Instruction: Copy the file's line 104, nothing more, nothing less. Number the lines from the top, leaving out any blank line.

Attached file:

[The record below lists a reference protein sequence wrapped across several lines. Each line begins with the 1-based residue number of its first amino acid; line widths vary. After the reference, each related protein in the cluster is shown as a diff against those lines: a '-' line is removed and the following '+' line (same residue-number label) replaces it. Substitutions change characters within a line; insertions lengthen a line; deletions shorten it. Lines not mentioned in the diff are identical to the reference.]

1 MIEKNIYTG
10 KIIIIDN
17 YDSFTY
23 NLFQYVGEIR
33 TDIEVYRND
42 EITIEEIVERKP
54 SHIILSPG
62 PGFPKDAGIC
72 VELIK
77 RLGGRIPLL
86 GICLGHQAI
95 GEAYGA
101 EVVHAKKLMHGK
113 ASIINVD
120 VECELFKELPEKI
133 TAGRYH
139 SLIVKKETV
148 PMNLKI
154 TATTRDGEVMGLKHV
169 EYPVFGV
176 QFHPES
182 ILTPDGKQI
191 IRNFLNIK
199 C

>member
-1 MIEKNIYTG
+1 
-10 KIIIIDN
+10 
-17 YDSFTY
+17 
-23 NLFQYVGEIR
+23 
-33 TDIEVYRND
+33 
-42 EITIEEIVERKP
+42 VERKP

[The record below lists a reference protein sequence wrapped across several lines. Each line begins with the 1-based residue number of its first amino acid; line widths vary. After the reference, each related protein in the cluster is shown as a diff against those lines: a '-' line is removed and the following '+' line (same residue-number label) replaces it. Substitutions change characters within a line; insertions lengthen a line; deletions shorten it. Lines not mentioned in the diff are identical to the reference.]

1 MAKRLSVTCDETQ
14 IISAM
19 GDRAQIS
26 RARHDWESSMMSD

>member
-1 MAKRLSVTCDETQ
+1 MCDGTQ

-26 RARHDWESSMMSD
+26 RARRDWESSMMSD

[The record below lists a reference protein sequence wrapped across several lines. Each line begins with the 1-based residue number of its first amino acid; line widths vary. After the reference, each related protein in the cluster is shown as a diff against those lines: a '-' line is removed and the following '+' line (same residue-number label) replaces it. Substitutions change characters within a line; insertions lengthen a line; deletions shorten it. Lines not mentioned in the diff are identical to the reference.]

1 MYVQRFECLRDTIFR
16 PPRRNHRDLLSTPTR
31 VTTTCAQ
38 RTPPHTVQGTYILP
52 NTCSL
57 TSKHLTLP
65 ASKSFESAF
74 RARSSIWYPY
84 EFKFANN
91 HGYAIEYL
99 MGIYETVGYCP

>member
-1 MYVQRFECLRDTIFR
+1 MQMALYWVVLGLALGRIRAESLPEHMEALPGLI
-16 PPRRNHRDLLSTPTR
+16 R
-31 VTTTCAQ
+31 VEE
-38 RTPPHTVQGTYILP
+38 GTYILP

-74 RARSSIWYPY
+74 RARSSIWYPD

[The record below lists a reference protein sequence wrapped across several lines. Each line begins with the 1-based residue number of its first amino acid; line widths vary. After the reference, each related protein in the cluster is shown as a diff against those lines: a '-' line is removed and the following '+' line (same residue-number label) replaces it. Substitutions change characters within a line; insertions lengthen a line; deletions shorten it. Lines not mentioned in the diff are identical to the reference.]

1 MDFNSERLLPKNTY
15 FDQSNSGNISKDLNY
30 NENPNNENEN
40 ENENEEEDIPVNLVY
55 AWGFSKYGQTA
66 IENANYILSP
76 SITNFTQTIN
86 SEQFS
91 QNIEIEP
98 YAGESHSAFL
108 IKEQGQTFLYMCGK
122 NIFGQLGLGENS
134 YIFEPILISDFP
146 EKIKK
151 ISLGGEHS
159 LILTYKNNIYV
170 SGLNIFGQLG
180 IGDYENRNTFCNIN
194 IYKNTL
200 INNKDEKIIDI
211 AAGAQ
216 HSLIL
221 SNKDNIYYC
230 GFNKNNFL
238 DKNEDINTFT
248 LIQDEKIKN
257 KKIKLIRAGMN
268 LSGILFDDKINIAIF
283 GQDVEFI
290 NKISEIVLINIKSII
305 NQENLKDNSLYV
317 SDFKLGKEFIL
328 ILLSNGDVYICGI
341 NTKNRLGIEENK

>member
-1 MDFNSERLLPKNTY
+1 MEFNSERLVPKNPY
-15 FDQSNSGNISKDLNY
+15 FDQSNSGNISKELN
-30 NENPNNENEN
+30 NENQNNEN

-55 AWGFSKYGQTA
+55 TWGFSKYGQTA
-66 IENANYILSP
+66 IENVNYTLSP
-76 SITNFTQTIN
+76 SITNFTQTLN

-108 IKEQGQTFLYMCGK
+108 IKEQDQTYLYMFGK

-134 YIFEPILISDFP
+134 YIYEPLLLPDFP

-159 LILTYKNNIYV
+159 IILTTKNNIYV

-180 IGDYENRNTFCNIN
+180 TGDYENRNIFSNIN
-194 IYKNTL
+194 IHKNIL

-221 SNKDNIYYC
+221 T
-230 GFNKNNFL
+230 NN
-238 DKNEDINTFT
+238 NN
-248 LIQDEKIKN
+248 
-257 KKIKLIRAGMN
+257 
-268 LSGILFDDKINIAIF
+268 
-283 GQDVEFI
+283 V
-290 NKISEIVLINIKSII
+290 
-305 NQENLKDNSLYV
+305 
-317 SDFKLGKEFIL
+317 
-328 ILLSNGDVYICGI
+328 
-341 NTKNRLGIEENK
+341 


317 SDFKLGKEFIL